Welcome to austinagrodolce … My family and I garden with more intention and enthusiasm than allocated budget or overall design plan. It shows. Wildlife populations don't seem to notice our lack of cohesive design, they just like the native plants here. It seems by growing local we've thrown out a welcome mat. Occasionally, we're surprised at who (and what) shows up.

Monday, July 14, 2014

A place at the table

If you have ever left pet food of any sort sitting outside, you know you can't leave it unattended for long.  Whether dog or cat food either one, if it isn't directly providing for the animal you intended, it will soon enough be providing for a host of other opportunistic feeders.

Meet Socks, a feral cat who adopted our family in November of 2012. She won't come in the house or let us pet her, but she spends most of the day hanging around the garden beds and back deck, supervising our outdoor activities.
I keep bird feeders stocked with seed, front and back. Rather than have those turn into some sort of feral kitty snack bar, the second or third time Socks showed up I decided to put cat food and water out for her in hopes of keeping her well fed and dampening her natural predatory response.  Socks would eat a varying amount each time, but she very often left a few cat food pellets in her bowl.

As the weeks turned into months, I stopped watching closely every time after I'd put the cat's food outside and often enough I didn't bring the food bowl with its left over pellets back inside promptly. This meant the cat's bowl became a regular enough food source to attract the usual scavengers of a slightly larger sort.
And more recently, the few remaining cat food pellets regularly left over in the bowl have begun to attract attention from an unexpected source.
How much does this dove want that cat's food?

I've watched this particular little drama unfold several times over the past few days.  This cat has never shown signs of aggression towards anything in our yard.  But this is a tolerant attitude I'd never expected.

Now that I know Socks won't defend her food, I try to pay closer attention and get the bowl back inside whenever she has finished eating.  Those cat food pellets are chicken based, and whether or not it might mean anything to that dove to know it is scarfing down a fellow fowl?  I find it a little unsettling.


Debra said...

<3 Socks! What a well behaved kitty. And thanks for feeding her so she doesn't have to hunt.

Linda/patchwork said...

Our resident cat (who actually belongs to our neighbor)would probably not be as nice. He eats here, he eats next door and he still sometimes hunts. And, he's not as sleek, as when we first moved here...lol

We always try to remember the cat bowl..and all the various birdfeeders. It's not birds and squirrels who show up. It's possums and raccoons.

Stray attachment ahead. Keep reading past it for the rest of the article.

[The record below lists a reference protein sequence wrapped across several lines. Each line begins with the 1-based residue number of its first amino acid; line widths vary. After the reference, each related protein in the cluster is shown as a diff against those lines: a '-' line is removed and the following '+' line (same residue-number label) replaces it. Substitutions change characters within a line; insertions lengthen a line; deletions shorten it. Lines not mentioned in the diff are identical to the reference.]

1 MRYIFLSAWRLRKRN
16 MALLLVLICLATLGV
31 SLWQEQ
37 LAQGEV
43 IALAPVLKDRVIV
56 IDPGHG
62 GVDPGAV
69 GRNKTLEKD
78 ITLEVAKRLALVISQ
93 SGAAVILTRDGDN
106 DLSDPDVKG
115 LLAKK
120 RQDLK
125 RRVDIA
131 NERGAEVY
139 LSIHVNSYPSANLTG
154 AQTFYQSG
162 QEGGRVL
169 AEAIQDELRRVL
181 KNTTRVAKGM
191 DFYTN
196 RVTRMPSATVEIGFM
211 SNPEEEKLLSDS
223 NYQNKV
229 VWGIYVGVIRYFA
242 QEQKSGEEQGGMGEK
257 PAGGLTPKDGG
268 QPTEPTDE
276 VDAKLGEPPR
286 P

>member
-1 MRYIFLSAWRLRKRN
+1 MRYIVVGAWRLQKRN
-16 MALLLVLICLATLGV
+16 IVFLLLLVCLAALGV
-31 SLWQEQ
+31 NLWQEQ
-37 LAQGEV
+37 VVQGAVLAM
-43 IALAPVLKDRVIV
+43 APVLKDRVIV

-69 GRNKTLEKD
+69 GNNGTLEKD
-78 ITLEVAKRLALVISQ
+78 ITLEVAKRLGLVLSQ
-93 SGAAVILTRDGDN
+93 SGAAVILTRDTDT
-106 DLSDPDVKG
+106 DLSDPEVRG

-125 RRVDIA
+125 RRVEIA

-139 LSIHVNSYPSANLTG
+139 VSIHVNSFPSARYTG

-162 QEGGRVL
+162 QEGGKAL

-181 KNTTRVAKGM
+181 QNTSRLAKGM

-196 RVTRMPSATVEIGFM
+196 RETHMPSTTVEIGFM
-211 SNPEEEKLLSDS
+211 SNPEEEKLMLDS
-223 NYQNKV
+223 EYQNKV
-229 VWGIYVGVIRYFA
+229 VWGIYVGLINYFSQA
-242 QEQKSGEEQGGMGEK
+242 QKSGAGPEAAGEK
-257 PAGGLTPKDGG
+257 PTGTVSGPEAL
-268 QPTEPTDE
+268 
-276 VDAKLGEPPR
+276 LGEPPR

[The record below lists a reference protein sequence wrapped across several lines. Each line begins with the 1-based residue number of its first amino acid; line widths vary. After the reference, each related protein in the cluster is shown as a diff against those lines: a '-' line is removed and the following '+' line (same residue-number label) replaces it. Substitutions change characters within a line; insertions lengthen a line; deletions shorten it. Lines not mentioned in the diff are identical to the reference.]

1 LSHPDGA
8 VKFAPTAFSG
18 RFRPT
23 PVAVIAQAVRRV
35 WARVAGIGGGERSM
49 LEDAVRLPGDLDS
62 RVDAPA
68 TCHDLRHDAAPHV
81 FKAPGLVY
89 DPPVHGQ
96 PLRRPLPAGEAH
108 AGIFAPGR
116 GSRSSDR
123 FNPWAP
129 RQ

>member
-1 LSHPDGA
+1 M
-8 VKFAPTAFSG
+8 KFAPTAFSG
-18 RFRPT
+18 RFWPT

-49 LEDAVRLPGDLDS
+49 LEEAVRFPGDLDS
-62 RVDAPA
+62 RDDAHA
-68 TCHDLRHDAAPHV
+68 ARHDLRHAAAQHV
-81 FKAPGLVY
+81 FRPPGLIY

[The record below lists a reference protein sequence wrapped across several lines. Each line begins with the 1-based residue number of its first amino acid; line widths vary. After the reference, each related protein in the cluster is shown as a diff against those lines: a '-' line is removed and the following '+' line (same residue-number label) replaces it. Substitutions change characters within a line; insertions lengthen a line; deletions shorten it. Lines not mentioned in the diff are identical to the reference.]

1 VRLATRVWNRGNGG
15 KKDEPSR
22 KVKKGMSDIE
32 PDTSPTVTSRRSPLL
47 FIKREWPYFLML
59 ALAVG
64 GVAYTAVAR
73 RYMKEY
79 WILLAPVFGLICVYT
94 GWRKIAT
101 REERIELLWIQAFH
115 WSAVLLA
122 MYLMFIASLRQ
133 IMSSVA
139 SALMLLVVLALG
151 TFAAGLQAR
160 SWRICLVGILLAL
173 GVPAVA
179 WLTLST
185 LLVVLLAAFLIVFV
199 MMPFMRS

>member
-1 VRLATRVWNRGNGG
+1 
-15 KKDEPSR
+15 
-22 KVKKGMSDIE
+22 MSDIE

TexasDeb said...

Debra: She is very well behaved - I just wish she'd let us shelter her inside and get her vet care. Eventually, we hope!

TexasDeb said...

Linda: You're right about the nocturnal raiders. We've had raccoons washing produce remnants from the compost pile in the cat's water bowl when we left it out. We TRY to be vigilant!

And when it comes to the hunting, I think that instinct varies in strength from cat to cat. We are just lucky that this little cat is so laid back!

Tina said...

Wow! That is a cat who shares nicely! It's interesting that she won't let you pet her--even after all this time. We don't leave pet food out, but we do have bird seed and the racoons will raid from time-to-time. Also, we've had rats in the past--ewe. I hope she'll eventually let you "pet" her-in all meanings of that word.

TexasDeb said...

Tina: Thanks - that is our hope. The cat doesn't insist upon as much distance away from us as she initially did. We keep hoping....

(We had orchard rats raiding our bird feeders one year. They seem to have moved on but we keep the feeders further away from the house now!)

Diana Studer said...

In Camps Bay we had a Cape robin who would sometimes come thru the open kitchen door to nick a bit of cat food (then we were still using wet tinned food)

PS what news of Socks over the year in beween?

TexasDeb said...

Diana: Socks disappeared as abruptly as she appeared. My husband had fashioned a wonderfully warm and snug overnight shelter for her to help get her through the hardest parts of last winter which she took regular advantage of. Once the weather warmed her visits became more erratic and eventually she simply failed to appear.

She was so mild mannered - we hold out hopes she simply chose another household, perhaps one without indoor (glaring!) cats at the window. We were happy she shared the gardens and her company with us for as long as she did.